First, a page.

by September 3, 2004 0 comments



Imagine a scenario where somebody hacks into your Bluetooth-enabled cellphone and gets hold of all your personal
contacts, SMS messages and the pictures you took with the built-in digital camera. Obviously you would never want such a thing 
to happen. 

But with the increasing popularity of Bluetooth, the number of security threats for the same are also on the rise. Almost all mobile devices in the near future would be Bluetooth enabled, carrying a lot of personal data. This makes Bluetooth security an issue of great concern. 

Direct
Hit!
Applies
to:
Frequent Bluetooth users and geeks 
USP:
Security issues in Bluetooth 
Links:
www.shmoo.com, www.pentest.co.uk, www.atstake.com 
 

Bluetooth devices can be used by hackers to keep track of the location of the user carrying the device and the services he is availing. Bluetooth devices can be in two modes, discoverable or hidden. The discoverable devices can easily be detected, but the only way to detect a Bluetooth device in hidden mode is to supply the MAC address of the device. One tool that can be used to find the MAC address of a Bluetooth device is Red Fang, a Linux-based tool. But if there hasn’t been much communication between the two devices using Bluetooth for a long period of time, then to find the MAC address is an even more difficult task. Once the MAC address is discovered and the device is detected, the only way to read the data being transferred is by supplying the pin or key, which has to be the same as being used by the Bluetooth device. There aren’t any tools available on the Net to detect this pin or key, so the information stored inside the device cannot be accessed and remains safe. But it is quite possible that these kinds of tools are being developed. However, a Linux tool known as btscanner can be used to track other information about the Bluetooth device.

When you run the
Netwhere client, you get a login screen similar to the NetWare
client for Windows 

However, there are a few tools available in Linux, which can be used to check the security of Bluetooth-enabled cellphones and devices. For checking security flaws in a Bluetooth cellphone, we used a Bluetooth dongle and a Bluetooth-enabled phone. We took a machine with PCQLinux 2004 full install and inserted the Bluetooth dongle in the USB port. Then we opened a terminal window and issued the following commands.

# hciconfig
# hciconfig hcix up 

Replace x with number of Bluetooth device you are using.

This activated the Bluetooth dongle on your Linux machine.

btscanner
btscanner is a tool designed specifically to extract as much information as possible from an active Bluetooth device, which is in discoverable mode. This means that btscanner extracts information from the device without requiring the pair-key of the device. btscanner has an information screen that acts as user interface. This information screen displays the MAC address of the device, the services running on it and other SDP (Service Discovery Protocol) information. This tool maintains a constant link with the device so that it can inform the realtime changes taking place in the device.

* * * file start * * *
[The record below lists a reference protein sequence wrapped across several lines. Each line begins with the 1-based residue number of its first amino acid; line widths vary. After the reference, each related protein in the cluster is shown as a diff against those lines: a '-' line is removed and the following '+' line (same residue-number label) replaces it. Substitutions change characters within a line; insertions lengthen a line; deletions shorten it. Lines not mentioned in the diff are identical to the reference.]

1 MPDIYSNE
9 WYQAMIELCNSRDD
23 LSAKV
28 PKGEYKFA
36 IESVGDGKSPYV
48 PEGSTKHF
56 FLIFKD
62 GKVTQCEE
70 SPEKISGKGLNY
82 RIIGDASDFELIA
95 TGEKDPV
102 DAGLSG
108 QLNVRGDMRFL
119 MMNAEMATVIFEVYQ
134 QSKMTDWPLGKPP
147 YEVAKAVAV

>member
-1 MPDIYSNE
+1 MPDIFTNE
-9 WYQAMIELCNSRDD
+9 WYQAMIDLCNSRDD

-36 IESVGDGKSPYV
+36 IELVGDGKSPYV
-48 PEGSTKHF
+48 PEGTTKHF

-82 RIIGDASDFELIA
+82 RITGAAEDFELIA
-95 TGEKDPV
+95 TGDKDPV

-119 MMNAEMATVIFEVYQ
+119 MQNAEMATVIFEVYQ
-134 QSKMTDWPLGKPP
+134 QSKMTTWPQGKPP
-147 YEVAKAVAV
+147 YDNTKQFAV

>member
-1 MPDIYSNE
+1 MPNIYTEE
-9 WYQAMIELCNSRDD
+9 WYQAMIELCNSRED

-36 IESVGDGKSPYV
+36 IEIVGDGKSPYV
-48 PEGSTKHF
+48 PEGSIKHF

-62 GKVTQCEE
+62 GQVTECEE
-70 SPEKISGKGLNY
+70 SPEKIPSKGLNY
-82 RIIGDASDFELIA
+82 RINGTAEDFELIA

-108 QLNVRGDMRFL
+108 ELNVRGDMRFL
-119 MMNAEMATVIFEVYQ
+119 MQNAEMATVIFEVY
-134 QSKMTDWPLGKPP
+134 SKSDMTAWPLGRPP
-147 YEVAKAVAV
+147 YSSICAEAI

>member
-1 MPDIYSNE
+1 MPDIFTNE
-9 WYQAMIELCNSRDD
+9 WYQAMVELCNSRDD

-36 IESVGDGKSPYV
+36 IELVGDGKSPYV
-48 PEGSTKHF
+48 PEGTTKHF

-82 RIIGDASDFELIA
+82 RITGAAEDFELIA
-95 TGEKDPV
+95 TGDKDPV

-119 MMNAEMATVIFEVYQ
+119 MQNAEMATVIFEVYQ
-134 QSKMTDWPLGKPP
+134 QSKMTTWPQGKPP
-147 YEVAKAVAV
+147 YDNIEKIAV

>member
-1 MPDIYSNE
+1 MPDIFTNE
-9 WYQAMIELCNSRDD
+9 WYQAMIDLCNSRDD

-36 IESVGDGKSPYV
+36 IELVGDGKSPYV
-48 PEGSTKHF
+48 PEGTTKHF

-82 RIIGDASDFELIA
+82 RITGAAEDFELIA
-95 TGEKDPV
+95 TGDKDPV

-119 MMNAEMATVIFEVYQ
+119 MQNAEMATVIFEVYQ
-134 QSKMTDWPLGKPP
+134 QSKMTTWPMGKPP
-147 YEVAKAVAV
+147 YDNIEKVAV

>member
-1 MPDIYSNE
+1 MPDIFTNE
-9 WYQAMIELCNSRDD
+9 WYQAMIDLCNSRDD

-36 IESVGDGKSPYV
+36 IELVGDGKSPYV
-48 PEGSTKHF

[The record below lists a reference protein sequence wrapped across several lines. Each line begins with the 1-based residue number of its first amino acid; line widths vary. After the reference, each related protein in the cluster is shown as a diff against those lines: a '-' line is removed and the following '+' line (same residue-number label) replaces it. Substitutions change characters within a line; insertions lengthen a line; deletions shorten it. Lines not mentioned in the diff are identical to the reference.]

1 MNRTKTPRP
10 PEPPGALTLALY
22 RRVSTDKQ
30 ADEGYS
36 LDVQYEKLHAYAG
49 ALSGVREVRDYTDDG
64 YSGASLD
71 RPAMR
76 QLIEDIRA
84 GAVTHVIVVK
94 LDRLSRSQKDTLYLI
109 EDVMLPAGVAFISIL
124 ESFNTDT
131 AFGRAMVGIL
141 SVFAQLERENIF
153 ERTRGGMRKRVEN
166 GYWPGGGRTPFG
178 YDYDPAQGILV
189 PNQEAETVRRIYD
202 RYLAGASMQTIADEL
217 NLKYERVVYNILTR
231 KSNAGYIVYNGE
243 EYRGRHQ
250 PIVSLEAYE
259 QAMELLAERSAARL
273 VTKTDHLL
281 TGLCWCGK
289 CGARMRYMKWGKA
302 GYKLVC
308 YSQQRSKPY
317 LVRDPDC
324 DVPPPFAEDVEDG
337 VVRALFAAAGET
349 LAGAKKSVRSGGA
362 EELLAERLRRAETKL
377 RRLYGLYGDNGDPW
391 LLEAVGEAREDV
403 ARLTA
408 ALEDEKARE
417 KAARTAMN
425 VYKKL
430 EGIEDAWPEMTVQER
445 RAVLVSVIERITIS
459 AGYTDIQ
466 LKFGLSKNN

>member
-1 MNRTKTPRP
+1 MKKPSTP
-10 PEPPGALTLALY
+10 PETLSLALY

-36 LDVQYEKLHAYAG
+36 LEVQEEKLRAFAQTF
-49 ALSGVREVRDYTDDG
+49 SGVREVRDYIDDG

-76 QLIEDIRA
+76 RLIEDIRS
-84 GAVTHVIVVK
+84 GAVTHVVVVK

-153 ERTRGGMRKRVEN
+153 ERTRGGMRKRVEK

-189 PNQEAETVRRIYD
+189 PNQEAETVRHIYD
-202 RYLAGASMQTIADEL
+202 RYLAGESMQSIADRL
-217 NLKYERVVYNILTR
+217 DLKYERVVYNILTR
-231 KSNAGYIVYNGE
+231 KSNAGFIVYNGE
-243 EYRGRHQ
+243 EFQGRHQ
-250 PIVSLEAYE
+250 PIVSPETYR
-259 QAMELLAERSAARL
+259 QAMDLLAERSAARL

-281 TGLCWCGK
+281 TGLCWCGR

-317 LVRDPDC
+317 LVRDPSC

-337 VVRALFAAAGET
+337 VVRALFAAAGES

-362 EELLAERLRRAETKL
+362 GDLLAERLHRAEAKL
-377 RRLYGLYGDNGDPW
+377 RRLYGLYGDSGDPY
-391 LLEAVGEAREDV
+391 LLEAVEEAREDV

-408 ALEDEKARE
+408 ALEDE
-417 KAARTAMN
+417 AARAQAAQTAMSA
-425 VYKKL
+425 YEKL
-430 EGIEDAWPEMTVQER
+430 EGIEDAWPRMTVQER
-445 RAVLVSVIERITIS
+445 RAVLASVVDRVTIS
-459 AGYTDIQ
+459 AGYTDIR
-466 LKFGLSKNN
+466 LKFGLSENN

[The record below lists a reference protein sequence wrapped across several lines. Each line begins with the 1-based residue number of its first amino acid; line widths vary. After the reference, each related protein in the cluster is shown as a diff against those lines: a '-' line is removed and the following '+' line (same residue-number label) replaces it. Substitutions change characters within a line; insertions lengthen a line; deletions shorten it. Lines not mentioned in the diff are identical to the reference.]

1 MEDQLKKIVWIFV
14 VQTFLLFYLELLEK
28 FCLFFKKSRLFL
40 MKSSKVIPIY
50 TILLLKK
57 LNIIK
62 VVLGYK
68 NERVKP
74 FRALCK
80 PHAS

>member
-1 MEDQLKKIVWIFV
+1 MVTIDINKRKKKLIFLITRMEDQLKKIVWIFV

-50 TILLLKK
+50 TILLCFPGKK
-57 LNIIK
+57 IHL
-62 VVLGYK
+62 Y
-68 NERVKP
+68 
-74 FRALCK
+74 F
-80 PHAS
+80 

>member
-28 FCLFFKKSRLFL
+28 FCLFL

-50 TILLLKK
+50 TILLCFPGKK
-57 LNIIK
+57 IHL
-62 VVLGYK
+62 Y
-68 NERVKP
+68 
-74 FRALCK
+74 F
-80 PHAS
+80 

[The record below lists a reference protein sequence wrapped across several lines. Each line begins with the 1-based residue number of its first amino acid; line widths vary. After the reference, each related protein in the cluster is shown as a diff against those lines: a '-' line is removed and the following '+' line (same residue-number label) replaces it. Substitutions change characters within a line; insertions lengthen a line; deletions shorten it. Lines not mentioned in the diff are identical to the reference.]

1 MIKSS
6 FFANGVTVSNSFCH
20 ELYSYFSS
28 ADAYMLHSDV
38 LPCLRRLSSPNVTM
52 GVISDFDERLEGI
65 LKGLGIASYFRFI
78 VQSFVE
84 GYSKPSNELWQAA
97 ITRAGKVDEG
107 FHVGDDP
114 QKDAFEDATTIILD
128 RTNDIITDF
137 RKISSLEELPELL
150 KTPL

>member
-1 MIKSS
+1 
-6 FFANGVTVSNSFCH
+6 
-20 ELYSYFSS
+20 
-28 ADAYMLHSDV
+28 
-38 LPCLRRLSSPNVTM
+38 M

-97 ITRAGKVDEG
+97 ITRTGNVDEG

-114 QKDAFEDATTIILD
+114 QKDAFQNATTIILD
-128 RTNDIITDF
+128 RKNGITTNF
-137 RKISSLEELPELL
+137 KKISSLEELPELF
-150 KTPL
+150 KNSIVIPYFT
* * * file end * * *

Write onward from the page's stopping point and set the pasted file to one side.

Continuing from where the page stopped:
When you run the
Netwhere client, you get a login screen similar to the NetWare
client for Windows 

Download btscanner from http://www.pentest.co.uk/cgi-bin/viewcat.cgi?cat=downloads and install it on your Linux machine by issuing the following commands.

# tar -zxvf btscanner-1.0.tar.gz
# cd btscanner-1.0
# ./configure
# make 
# make install

To run btscanner, execute ./btscanner. 

Red Fang
Another tool called Red Fang, uses brute force to obtain the MAC address of the Bluetooth devices, which are in hidden mode. You will have to download it from http://www.atstake.com/research/tools/info_gathering/
Then issue the following commands to install the tool on your Linux machine. 

# tar -zxvf redfang-2.5.tar.gz
#cd redfang-2.5
# make
# make install

To run the tool, execute ./fang. Red Fang is only used to discover the MAC address of the non-discoverable device, and once that is done btscanner can be used to keep a track of the services being run on the device. Running this tool is quite time consuming and it may take few days to get the exact MAC address of the Bluetooth Device. However, while running Red Fang, if you use more number of Bluetooth dongles on the system, you can reduce the discovery time by few hours. 

Till now not many tools have been developed that can extract the Pin of your Bluetooth device, major portion of your data that resides inside your device lies safe. All that the hackers can do is find the MAC address of the device, keep a track of the services being used and use this information against you. But one thing is for sure that even the hidden Bluetooth device can be discovered and kept track of. 

Ankit Kawatra and Sanjay Majumder

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